"As I was winding down the promotion for my Christmas album (apparently still winding down that promo conveniently mentioning it in this piece posted just three days before Christmas)," she describes her planned performance for the Muslim Public Affairs Council. The MPAC, Etheridge says, "tries to raise awareness in this country, and the world, about the majority of good, loving, Muslims." And here she is trying to raise awareness about the majority of good, loving, gays. [As an aside be sure to run out to your local gay sex club and pick up my Christmas album which includes the hit, O Cum All Ye of Little Faith.] It turned out that the keynote speaker of the MPAC performance was to be none other than Pastor (T)rick Warren, gay-hater. Melissa reports that she first considered canceling her appearance (you should always go with your gut) but instead she instructed her manager to "reach out to Pastor Warren and say, 'In the spirit of unity I [Etheridge] would like to talk to him.'"

This is my favorite part from Melissa's piece: They gave him my phone number. On the day of the conference I received a call from Pastor Rick, and before I could say anything, he told me what a fan he was. He had most of my albums from the very first one. What? This didn't sound like a gay hater, much less a preacher. He explained in very thoughtful words that as a Christian he believed in equal rights for everyone. He believed every loving relationship should have equal protection. He struggled with proposition 8 because he didn't want to see marriage redefined as anything other than between a man and a woman. He said he regretted his choice of words in his video message to his congregation about proposition 8 when he mentioned pedophiles and those who commit incest. He said that in no way, is that how he thought about gays. He invited me to his church, I invited him to my home to meet my wife and kids. He told me of his wife's struggle with breast cancer just a year before mine.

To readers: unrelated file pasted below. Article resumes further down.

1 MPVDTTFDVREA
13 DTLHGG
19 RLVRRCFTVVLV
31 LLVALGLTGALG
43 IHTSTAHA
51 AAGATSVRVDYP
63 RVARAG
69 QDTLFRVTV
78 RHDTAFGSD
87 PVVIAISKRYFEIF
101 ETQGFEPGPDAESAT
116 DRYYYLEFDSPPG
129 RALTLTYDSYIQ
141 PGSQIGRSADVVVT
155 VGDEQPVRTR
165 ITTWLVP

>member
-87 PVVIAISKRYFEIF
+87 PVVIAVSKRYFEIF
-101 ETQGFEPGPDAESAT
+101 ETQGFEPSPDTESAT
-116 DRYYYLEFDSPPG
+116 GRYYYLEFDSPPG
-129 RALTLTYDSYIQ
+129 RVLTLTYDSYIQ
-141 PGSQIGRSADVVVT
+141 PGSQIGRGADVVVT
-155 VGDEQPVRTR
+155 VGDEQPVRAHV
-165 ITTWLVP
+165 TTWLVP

Melissa apparently succumbs to flattery easily. If Fred Phelps was overheard humming Come to My Window does that make him less of a gay-hater? She should have asked Slick Rick to name one of her albums or even just one song if he's the fervent fan he claims to be. The saddest part, perhaps, is that like most politicians, Warren told Melissa everything she wanted to hear and she fell for it head over boots. She's just not savvy. The mention of his wife's breast cancer was so over-the-top and manipulative. I can just hear one of his advisors now, "Be sure to get that breast cancer thing in there, she's really into that." Slick Rick was clearly pulling out all the stops. Now go back to your people, Melissa, and tell them I am an open-minded, gay-loving preacher.